Cuban Artist ‘El Sexto’ Freed After Two Months in Prison for Celebrating Fidel Castro’s Death

Cuban Artist ‘El Sexto’ Freed After Two Months in Prison for Celebrating Fidel Castro’s Death

Cuba has released Danilo Maldonado Machado, an artist also known as “El Sexto,” after nearly two months in prison for having celebrated the death of Fidel Castro in public.

While the Cuban government alleged that his arrest was related to spray-painting the words “se fue” (“he’s gone”) onto a wall in Havana, Maldonado was never charged with a crime or allowed to stand trial. He spent 57 days behind bars for the graffiti and a Facebook Live video in which he asked passersby if they were happy that Castro was dead. The video was filmed the night dictator Raúl Castro announced his older brother’s death.

Marti Noticias, which reported Maldonado’s release, notes that the legal punishment for “vandalism” of the type he committed is a 27 Cuban peso fine.

“This time the repression was more crude,” Maldonado told the outlet Cubanet, as quoted in Martí. “All the time they were beating me, humiliating me. They were constantly provoking me to make me react, trying to make me lose control.”

During the first few days of his arrest in late November, Maldonado was reportedly stripped naked and beaten until police induced an asthma attack and then refused him an inhaler. Maldonado told his mother Victoria that he suspected that guards were sneaking tranquilizers into his food in order to prevent him from shouting, “down with Fidel” and “down with Raúl,” from his prison cell where other inmates could hear him. Maldonado refused to eat initially.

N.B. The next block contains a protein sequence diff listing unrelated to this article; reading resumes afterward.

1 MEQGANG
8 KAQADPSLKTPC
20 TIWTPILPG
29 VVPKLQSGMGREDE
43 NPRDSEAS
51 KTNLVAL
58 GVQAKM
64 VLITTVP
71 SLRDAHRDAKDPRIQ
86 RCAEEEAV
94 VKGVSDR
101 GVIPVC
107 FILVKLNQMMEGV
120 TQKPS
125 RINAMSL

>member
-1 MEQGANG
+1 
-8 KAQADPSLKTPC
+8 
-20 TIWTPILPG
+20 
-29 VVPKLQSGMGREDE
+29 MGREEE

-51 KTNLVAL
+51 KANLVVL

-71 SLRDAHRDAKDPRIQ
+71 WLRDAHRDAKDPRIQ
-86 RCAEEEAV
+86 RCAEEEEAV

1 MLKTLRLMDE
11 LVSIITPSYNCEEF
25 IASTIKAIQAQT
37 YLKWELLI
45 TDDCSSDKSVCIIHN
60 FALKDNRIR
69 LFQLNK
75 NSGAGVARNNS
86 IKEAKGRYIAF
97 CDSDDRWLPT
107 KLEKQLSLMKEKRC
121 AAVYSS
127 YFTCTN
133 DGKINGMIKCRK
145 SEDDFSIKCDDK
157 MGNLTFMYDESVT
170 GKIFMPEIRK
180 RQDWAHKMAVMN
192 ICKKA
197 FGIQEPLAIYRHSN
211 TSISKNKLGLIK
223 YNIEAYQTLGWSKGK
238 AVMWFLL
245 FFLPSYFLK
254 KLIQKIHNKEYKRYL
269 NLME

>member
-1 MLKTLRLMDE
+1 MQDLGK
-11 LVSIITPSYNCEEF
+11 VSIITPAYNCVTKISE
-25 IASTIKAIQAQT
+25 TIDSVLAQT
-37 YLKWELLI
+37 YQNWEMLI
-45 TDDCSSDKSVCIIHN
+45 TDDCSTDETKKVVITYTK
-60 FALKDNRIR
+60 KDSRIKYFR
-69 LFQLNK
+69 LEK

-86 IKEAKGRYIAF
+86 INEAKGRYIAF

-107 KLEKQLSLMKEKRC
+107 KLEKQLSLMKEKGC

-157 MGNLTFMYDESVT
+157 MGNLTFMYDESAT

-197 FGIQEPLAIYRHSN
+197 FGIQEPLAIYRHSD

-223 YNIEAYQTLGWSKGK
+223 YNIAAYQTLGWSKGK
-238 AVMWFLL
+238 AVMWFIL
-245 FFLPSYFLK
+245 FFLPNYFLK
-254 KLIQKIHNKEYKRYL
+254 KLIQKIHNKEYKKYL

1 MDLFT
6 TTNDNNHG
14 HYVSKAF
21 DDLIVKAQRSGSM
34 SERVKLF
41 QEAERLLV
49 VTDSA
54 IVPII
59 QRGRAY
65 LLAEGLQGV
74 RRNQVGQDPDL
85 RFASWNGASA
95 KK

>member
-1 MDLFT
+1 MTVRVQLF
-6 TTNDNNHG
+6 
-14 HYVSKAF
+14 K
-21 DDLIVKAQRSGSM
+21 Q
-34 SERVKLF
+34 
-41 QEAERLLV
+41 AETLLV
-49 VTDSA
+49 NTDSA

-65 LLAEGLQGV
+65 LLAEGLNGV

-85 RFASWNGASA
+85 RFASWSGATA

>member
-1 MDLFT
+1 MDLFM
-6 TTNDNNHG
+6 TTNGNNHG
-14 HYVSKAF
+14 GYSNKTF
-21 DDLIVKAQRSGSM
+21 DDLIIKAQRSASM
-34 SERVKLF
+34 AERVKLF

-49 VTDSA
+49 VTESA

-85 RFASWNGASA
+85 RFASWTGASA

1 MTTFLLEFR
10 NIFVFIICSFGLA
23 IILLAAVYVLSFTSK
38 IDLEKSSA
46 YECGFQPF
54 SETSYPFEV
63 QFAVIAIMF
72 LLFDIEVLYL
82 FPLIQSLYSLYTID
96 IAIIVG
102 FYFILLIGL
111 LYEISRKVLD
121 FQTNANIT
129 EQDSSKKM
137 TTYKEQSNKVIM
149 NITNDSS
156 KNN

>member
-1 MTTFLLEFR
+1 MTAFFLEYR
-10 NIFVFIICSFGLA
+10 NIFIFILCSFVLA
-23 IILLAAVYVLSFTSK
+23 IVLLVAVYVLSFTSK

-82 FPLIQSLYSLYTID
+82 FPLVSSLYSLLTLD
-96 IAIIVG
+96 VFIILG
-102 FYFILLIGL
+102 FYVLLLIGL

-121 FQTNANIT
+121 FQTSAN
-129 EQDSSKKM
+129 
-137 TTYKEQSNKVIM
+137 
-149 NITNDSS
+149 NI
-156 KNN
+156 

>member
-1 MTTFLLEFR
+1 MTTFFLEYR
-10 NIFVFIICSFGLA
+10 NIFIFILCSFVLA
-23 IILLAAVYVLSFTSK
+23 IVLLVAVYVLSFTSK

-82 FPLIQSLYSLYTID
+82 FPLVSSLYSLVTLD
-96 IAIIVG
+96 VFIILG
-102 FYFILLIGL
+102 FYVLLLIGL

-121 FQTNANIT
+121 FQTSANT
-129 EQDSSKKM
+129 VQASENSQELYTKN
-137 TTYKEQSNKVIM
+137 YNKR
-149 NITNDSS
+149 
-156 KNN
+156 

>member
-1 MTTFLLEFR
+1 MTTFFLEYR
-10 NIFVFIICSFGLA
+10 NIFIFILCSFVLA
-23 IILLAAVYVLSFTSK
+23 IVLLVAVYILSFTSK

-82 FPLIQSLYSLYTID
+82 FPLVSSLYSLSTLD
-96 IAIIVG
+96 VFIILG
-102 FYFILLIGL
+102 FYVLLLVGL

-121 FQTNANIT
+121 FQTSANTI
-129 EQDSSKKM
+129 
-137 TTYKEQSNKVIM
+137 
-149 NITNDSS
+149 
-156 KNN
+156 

In prison, Maldonado wrote letters urging the Cuban people to revolt against communism, smuggled out by his mother and published on Facebook by his fiancée, Cuban-American journalist Alexandra Martínez. “The Cuban people march by force under the sun and shout slogans like ‘I am Fidel,’ but many are silent because the Cuban people fear, and with fear one cannot be free,” he wrote. “We must learn to demystify a murderer, because if not, that day [that Castro dies], nothing will happen.”

The artist also drew sketches later published on Facebook and media like the Spain-based Diario de Cuba.

The Cuban police state ultimately placed Maldonado in a maximum security prison without charging him with a crime. “They put me in with murderers,” Maldonado told Cubanet. He noted, however, that when interrogated, officials claimed he had “an enormous rap sheet, like trying to prove that I have a long history of counterrevolutionary behavior.” “They told me they were going to try me on television,” he recalled, “and I said, damn, they’re going to do to me what they did to Ochoa.” Arnaldo Ochoa was a Cuban general who was sentenced to death in a televised trial in 1989.

They also arrested American human rights attorney Kimberly Motley, who traveled to Cuba to investigate his case. She was released on the condition that she would leave the island.

Maldonado told Cubanet that he was planning to “go to Miami as soon as possible” over the weekend. Upon attempting to board a plane on Sunday, Cuban police prevented him from leaving the island, citing charges levied against him by his ex-wife. Maldonado and his mother both told international media that they had not heard of these “charges” before, including while he was imprisoned, and that police did not specify what they were.

Maldonado previously spent ten months in prison without charges in 2015 for having spray-painted the names “Fidel” and “Raúl” on two pigs, in an homage to George Orwell’s Animal Farm.